There is also the issue of how do we get to there from here?

  3. There is a fine line between having variable prices and outright gouging people. Coke discovered that in 1999 when they developed a smart vending machine that increased prices when the air temperature was higher. They pissed off their customers so much they had to withdraw the machines. Imagine if you could detect the level of hunger people are feeling as they walk into a cafe and increase the price that person pays accordingly. Pricing has to seem fair to the user/customer or they fight it.

    1. What coke should probably have done is have the same price as now on hot days, but then actively discount it when the temperature is cooler.

      Mind you considering that Coke is the poster boy for a large chunk cause for the Obesity and Overweight statistics, they’re probably not the best example to use.

      Would the Goldman example have worked as well if the prices were hiked by 33% from normal for the 2 hour “peak” window? Probably not. Because it too would have been seen as gouging.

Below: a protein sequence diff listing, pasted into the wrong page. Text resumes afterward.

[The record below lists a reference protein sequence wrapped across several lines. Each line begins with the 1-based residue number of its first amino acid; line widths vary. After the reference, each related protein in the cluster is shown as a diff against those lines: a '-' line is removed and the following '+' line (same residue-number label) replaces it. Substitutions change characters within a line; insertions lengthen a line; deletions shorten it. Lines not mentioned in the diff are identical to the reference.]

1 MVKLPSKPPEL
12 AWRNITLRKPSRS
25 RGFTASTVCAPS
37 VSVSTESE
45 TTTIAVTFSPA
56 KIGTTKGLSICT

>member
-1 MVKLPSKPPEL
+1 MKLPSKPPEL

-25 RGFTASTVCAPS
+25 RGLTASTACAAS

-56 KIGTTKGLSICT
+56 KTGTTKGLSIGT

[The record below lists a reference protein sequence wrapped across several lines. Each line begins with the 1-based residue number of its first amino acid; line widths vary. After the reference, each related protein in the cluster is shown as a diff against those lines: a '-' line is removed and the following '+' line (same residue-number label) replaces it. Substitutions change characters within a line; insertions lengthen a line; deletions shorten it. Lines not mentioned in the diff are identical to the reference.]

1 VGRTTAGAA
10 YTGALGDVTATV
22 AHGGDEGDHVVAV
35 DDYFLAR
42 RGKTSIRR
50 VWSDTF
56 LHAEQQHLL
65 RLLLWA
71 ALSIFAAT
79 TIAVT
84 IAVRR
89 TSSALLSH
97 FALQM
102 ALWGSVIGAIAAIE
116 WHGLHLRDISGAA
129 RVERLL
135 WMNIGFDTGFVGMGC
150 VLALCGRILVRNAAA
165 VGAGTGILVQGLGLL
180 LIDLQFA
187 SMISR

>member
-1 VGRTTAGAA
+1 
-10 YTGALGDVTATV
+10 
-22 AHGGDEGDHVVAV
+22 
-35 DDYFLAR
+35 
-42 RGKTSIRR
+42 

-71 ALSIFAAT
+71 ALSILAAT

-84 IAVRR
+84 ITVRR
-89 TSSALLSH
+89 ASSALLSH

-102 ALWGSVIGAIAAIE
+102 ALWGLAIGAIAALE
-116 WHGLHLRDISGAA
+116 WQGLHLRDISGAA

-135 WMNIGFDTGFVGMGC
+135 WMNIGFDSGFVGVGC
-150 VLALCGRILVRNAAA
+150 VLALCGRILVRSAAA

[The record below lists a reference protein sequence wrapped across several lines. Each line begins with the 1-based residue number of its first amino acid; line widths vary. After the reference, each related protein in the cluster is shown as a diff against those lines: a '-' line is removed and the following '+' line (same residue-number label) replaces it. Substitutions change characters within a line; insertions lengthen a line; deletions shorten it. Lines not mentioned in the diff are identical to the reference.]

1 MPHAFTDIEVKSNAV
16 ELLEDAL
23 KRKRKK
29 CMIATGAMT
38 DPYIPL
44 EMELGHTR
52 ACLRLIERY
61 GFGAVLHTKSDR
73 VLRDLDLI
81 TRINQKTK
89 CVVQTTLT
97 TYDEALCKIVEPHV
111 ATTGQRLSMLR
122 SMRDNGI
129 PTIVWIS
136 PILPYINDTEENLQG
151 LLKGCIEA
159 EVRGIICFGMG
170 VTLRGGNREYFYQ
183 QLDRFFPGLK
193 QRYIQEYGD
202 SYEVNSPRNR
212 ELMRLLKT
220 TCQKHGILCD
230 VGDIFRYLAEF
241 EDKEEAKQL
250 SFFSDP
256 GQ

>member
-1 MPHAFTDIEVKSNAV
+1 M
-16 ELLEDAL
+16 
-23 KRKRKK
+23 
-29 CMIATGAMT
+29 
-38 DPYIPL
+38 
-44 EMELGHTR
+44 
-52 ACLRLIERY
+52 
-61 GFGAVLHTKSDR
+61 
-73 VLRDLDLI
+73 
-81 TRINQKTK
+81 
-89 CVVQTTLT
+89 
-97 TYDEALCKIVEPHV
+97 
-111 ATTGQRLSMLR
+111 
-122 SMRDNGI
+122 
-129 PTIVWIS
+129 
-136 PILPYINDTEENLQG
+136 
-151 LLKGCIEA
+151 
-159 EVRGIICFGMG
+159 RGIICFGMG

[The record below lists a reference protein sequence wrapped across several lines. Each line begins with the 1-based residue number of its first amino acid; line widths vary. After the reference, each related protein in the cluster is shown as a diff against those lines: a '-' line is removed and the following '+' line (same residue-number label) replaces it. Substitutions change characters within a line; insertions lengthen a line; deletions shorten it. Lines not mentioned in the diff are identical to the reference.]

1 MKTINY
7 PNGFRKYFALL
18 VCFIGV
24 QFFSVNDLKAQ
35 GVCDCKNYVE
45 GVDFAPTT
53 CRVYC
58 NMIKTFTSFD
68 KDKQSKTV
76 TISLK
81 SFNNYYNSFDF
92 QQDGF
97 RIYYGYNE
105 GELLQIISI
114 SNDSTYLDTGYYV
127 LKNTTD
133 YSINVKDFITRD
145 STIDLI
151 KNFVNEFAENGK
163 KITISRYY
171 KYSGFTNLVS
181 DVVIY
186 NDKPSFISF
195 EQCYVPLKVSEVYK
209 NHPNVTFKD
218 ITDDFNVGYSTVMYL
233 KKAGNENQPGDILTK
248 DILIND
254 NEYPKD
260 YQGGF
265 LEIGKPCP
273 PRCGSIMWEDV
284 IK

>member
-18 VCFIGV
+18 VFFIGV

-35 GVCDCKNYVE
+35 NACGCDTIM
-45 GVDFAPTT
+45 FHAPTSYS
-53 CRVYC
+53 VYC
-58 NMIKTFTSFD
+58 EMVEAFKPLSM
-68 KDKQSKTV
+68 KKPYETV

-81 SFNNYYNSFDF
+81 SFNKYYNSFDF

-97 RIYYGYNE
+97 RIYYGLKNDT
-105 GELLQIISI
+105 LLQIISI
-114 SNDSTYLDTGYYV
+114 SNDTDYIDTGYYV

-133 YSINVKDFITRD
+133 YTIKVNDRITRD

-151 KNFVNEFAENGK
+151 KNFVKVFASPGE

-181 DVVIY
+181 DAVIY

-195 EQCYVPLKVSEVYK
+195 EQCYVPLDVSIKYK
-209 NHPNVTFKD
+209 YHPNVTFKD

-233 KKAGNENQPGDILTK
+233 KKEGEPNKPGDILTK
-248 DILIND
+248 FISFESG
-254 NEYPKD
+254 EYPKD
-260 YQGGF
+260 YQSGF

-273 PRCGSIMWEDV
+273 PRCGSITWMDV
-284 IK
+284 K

Might be a lesson here for road pricing/Pt fares – charge a flat (top rate), then discount it for off peak travel, not do an Uber with variable gouge pricing.

      Goldman example does raise an interesting point though, by having your own cafeteria in the building are you discouraging workers from taking exercise and get away from work by having them go out to get their own?
      I guess it depends on what food the cafeteria offers the staff? If its pies, deep fried food and fizzy drinks like coke, probably no better than the local lunch bar is for your health.

      But at least the workers get some exercise while going out and buying lunch versus getting the lift to the cafeteria, sitting down for an hour while they eat it, then take the lift back to work?

      The Goldman example also only works if the food available before and after the peak is the same quantity and quality – no good for the Goldman employee if the food runs out by 1:30pm.
      So it does also raise the issue of the level of wastage they get by having to have all the food available for 4 hours
      versus say 2, even with discounting they probably chuck out a lot of food at the end of each day.